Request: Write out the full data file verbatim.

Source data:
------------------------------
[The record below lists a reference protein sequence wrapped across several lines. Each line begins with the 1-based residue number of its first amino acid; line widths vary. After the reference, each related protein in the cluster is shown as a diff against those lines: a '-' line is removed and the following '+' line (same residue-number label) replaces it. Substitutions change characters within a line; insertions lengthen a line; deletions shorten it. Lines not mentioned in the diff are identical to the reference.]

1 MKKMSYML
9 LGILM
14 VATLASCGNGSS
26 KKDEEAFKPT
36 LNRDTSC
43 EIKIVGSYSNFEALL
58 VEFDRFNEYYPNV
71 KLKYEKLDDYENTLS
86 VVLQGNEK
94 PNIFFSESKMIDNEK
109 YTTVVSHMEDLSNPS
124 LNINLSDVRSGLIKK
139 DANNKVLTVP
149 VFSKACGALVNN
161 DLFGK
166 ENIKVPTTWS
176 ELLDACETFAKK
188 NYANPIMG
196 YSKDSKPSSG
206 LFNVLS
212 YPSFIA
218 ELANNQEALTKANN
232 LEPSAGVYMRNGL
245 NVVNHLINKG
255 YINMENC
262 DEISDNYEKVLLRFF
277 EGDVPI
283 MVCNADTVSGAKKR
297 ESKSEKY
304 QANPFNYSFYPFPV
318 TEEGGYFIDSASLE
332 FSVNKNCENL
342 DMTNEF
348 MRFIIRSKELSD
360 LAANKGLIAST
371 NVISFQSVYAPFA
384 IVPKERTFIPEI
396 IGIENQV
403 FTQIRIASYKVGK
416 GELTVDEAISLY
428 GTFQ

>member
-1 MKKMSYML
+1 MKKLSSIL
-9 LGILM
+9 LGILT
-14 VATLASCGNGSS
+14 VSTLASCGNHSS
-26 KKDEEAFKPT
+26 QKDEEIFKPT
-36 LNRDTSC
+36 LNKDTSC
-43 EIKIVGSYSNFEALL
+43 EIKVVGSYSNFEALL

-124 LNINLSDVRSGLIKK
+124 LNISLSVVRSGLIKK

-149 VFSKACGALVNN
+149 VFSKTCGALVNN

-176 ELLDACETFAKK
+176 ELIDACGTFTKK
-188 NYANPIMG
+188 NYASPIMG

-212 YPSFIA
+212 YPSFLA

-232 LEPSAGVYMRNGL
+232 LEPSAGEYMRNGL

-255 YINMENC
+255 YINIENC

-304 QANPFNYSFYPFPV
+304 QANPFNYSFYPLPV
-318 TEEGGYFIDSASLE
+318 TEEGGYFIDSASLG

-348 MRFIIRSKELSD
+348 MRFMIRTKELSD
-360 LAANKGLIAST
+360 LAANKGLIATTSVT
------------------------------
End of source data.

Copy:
[The record below lists a reference protein sequence wrapped across several lines. Each line begins with the 1-based residue number of its first amino acid; line widths vary. After the reference, each related protein in the cluster is shown as a diff against those lines: a '-' line is removed and the following '+' line (same residue-number label) replaces it. Substitutions change characters within a line; insertions lengthen a line; deletions shorten it. Lines not mentioned in the diff are identical to the reference.]

1 MKKMSYML
9 LGILM
14 VATLASCGNGSS
26 KKDEEAFKPT
36 LNRDTSC
43 EIKIVGSYSNFEALL
58 VEFDRFNEYYPNV
71 KLKYEKLDDYENTLS
86 VVLQGNEK
94 PNIFFSESKMIDNEK
109 YTTVVSHMEDLSNPS
124 LNINLSDVRSGLIKK
139 DANNKVLTVP
149 VFSKACGALVNN
161 DLFGK
166 ENIKVPTTWS
176 ELLDACETFAKK
188 NYANPIMG
196 YSKDSKPSSG
206 LFNVLS
212 YPSFIA
218 ELANNQEALTKANN
232 LEPSAGVYMRNGL
245 NVVNHLINKG
255 YINMENC
262 DEISDNYEKVLLRFF
277 EGDVPI
283 MVCNADTVSGAKKR
297 ESKSEKY
304 QANPFNYSFYPFPV
318 TEEGGYFIDSASLE
332 FSVNKNCENL
342 DMTNEF
348 MRFIIRSKELSD
360 LAANKGLIAST
371 NVISFQSVYAPFA
384 IVPKERTFIPEI
396 IGIENQV
403 FTQIRIASYKVGK
416 GELTVDEAISLY
428 GTFQ

>member
-1 MKKMSYML
+1 MKKLSSIL
-9 LGILM
+9 LGILT
-14 VATLASCGNGSS
+14 VSTLASCGNHSS
-26 KKDEEAFKPT
+26 QKDEEIFKPT
-36 LNRDTSC
+36 LNKDTSC
-43 EIKIVGSYSNFEALL
+43 EIKVVGSYSNFEALL

-124 LNINLSDVRSGLIKK
+124 LNISLSVVRSGLIKK

-149 VFSKACGALVNN
+149 VFSKTCGALVNN

-176 ELLDACETFAKK
+176 ELIDACGTFTKK
-188 NYANPIMG
+188 NYASPIMG

-212 YPSFIA
+212 YPSFLA

-232 LEPSAGVYMRNGL
+232 LEPSAGEYMRNGL

-255 YINMENC
+255 YINIENC

-304 QANPFNYSFYPFPV
+304 QANPFNYSFYPLPV
-318 TEEGGYFIDSASLE
+318 TEEGGYFIDSASLG

-348 MRFIIRSKELSD
+348 MRFMIRTKELSD
-360 LAANKGLIAST
+360 LAANKGLIATTSVT